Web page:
The Good Republican Roger Cohen on the Death of John McCain
In an essay, American journalist Roger Cohen reminds us why, even after death, U.S. Senator McCain remains a powerful antidote to President Donald Trump.
They loathed each other more than death could overcome. Sen. John McCain, Republican of Arizona, who died on Aug. 25 at the age of 81 after battling brain cancer, stood for everything President Donald Trump has set about dismantling: the Atlantic Alliance, toughness toward Vladimir Putin's Russia, a rules-based international order, America's word as solemn pledge in the cause of liberty. Honor, decency and duty were ideas around which McCain built his life of service. They are concepts that have no meaning for Trump.
Held as a prisoner of war for more than five years after being shot out of the sky on his 23rd bombing round over North Vietnam in 1967, McCain knew the extremes of human experience, including torture. This imbued him with a humanity and resolve that transcended politics, even if it did not dim his cantankerous bellicosity. He was a man of conviction. He preferred to be wrong than to bend. Trump, by contrast, was the rich kid from Queens, who avoided the Vietnam draft by finding a doctor who, for a fee, detected bone spurs in his heels. Conscience never stopped Trump, the man without principle.
Trump had called McCain a "dummy." He had called him a "loser." He had said in 2015, while on the campaign trail, that McCain is "not a war hero" because "I like people who weren't captured."
McCain had tried, not always successfully, to take the high road in response to these insults, but his contempt for Trump was clear, not least in these words uttered by the Senator in 2017: "To refuse the obligations of international leadership and our duty to remain 'the last best hope of earth' for the sake of some half-baked, spurious nationalism cooked up by people who would rather find scapegoats than solve problems is as unpatriotic as an attachment to any other tired dogma of the past that Americans consigned to the ash heap of history. We live in a land made of ideals, not blood and soil."
McCain, at his best, was very, very good. He went places of which Trump, in his ahistorical smallness and complete absence of curiosity, is not even aware. So, it was inevitable that the hostility would endure through McCain's demise and that Trump would lose yet another opportunity to show a minimum of dignity. The president tweeted an expression of sympathy to McCain's family but refused repeated requests from senior staff -- including Vice President Mike Pence and John F. Kelly, the White House chief of staff -- to salute McCain in death through a solemn, unifying statement.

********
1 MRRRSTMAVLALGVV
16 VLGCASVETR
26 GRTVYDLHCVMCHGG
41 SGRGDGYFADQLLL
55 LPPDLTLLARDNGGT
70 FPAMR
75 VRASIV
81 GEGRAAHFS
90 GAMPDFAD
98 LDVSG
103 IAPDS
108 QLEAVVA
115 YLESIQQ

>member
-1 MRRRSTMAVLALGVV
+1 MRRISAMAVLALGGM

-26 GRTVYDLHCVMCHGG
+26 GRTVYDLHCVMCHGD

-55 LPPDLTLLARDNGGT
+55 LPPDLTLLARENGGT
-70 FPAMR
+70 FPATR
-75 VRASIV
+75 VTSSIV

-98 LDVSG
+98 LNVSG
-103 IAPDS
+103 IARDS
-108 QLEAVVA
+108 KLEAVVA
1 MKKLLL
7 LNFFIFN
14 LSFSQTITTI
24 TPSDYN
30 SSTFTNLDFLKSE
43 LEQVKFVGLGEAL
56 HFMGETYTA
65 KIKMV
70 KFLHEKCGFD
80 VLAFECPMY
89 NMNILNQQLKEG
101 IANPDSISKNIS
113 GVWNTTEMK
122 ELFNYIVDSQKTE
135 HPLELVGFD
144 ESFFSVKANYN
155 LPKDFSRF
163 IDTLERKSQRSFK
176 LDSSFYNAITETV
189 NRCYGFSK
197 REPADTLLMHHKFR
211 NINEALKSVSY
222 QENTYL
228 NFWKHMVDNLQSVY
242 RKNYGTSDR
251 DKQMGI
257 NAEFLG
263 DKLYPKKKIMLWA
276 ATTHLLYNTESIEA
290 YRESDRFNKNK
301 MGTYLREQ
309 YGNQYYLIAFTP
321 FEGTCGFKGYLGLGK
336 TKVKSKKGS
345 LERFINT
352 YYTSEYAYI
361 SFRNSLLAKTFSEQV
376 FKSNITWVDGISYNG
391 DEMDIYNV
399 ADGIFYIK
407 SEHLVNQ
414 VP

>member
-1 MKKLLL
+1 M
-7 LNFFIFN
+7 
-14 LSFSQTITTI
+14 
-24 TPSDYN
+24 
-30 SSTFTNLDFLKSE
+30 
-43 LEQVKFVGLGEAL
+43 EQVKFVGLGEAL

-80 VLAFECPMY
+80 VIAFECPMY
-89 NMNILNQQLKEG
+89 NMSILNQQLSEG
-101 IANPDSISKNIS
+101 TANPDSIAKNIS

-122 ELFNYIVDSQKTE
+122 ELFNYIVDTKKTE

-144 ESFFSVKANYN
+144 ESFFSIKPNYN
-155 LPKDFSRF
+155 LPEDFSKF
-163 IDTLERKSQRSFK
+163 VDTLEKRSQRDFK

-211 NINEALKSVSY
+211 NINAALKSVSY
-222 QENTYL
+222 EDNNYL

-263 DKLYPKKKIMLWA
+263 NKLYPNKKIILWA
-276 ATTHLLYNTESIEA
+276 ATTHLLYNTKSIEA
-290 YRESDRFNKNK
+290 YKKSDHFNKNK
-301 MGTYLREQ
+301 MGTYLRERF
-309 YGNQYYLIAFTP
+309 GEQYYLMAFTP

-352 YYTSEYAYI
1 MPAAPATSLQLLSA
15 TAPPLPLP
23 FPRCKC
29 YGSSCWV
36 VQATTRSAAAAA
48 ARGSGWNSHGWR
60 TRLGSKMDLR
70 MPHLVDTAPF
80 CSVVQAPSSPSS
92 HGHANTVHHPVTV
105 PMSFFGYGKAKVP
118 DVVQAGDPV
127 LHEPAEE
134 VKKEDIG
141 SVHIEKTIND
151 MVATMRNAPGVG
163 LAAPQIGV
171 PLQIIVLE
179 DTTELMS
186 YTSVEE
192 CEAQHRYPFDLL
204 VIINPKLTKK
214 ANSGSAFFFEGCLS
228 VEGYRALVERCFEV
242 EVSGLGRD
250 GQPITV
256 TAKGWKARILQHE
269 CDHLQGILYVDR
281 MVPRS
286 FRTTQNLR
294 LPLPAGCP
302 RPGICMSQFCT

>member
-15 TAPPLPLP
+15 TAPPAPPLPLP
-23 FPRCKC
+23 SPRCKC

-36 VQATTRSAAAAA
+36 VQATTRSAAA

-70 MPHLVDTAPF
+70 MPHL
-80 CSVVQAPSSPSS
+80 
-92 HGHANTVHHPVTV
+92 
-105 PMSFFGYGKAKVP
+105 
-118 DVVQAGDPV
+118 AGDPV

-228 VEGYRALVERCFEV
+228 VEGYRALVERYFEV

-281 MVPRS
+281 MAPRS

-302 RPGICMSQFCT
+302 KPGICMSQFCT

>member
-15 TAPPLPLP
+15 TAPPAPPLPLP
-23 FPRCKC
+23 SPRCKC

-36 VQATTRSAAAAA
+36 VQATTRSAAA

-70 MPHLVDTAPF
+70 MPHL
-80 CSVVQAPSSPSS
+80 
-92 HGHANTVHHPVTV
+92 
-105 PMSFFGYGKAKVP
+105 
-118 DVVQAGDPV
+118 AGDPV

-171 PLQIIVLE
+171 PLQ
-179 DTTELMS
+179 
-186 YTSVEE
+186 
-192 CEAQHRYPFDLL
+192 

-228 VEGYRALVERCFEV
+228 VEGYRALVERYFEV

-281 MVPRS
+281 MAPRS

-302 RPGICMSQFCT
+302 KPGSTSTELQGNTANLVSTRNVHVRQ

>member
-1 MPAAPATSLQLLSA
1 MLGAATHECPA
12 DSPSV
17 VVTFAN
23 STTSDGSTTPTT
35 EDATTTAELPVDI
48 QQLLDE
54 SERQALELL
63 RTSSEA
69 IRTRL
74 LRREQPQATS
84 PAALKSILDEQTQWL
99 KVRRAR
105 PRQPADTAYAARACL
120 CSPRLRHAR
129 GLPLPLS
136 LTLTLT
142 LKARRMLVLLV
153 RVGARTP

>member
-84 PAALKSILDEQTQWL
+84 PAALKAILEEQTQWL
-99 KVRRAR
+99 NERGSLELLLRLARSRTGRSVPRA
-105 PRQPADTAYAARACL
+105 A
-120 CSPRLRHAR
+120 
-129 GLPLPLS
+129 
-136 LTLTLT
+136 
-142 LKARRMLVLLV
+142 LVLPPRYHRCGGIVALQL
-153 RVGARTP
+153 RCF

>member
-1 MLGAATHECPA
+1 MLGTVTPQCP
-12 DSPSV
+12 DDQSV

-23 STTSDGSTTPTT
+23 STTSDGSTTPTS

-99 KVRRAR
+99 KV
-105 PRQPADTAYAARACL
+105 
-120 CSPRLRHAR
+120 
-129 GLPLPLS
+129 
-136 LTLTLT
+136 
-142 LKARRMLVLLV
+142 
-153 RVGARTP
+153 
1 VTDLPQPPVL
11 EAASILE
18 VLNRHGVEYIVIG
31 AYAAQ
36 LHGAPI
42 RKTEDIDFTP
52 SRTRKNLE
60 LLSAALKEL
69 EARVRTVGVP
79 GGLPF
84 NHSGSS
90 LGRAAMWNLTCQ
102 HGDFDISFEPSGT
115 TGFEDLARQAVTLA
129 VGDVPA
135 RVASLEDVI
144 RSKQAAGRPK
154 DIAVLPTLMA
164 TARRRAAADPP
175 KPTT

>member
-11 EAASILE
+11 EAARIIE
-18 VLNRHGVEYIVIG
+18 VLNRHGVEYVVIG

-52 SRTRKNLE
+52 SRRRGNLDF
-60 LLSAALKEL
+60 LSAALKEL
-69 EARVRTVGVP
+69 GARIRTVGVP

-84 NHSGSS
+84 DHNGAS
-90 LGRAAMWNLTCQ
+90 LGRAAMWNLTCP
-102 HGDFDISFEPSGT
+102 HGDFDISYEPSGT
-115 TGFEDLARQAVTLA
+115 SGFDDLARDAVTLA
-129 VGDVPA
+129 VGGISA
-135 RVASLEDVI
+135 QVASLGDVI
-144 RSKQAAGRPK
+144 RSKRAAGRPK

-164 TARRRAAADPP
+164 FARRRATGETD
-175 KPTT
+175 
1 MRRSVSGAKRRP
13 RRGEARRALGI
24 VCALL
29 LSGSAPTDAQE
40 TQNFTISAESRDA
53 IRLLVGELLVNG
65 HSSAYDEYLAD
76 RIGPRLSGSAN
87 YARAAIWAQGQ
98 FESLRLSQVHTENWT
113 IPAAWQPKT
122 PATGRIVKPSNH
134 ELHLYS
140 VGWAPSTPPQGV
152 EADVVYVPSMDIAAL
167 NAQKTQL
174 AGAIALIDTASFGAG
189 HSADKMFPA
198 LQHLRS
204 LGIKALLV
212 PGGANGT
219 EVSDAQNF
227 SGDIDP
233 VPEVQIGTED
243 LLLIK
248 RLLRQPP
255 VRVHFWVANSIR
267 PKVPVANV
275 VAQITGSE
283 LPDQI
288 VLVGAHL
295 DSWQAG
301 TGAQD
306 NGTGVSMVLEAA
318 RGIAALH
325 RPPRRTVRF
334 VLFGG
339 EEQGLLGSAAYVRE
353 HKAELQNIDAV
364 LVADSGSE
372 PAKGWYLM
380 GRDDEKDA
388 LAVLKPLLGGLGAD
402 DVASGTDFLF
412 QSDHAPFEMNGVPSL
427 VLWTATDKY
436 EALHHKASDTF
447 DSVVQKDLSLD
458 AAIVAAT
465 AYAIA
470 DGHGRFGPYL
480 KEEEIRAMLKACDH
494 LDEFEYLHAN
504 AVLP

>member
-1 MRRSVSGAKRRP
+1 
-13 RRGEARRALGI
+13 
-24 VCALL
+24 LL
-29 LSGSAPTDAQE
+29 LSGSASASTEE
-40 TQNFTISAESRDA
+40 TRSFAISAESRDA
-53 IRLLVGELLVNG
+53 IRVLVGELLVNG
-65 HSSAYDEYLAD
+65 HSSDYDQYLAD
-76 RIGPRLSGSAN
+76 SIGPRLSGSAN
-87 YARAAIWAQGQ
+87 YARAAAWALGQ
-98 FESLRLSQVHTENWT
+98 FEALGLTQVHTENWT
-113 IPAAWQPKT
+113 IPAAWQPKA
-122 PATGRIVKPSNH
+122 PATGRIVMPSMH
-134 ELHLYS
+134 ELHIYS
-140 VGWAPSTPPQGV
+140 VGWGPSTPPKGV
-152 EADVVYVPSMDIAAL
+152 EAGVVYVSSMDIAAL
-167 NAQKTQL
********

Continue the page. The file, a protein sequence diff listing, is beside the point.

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Then came the flag fiasco. Trump quickly had the flag atop the White House returned to full staff from half-mast, a decision former President Jimmy Carter called a "very serious mistake." Of course, Trump, whose loud mouth masks his cowardice, backed away. As protests poured in from veterans and a #NoRespect hashtag gained traction on Twitter, the flag was lowered again on Monday. The White House issued a respectful, if scarcely uplifting, statement. President Trump did not attend McCain's memorial service at the Washington National Cathedral on Saturday. Presidents George W. Bush and Obama delivered eulogies. It was simple: McCain did not want this president at his funeral.
A Politician of Principle
Behind the feud lie fundamental differences about America's place in the world. That's what makes the feud important rather than petty. As the Republican Party has folded into the Trump Party in one of the most conspicuous acts of political spinelessness in American history, McCain came to stand almost alone as a politician of principle. His party moved. He did not.
There used to many Republicans like him, people like former Senator Richard Lugar who took seriously the United States commitment to a freer, more open, more democratic world underwritten by American power. They have vanished. The drumbeat of "America First" and of foreign policy as a zero sum game where the American refrain to allies is "Pay up!" continues to rise.
Chancellor Angela Merkel put it well: "John McCain was led by the firm conviction that the sense of all political work lies in service to freedom, democracy and the rule of law. His death is a loss to all those who share this conviction." It was not, of course, a loss to Trump. These convictions are not his. From Saudi Arabia to the Philippines, from North Korea to Russia, Trump has yet to meet a strongman -- and they are all men -- he does not like. Merkel, the product of a democracy forged through United States postwar tutelage, is more problematic.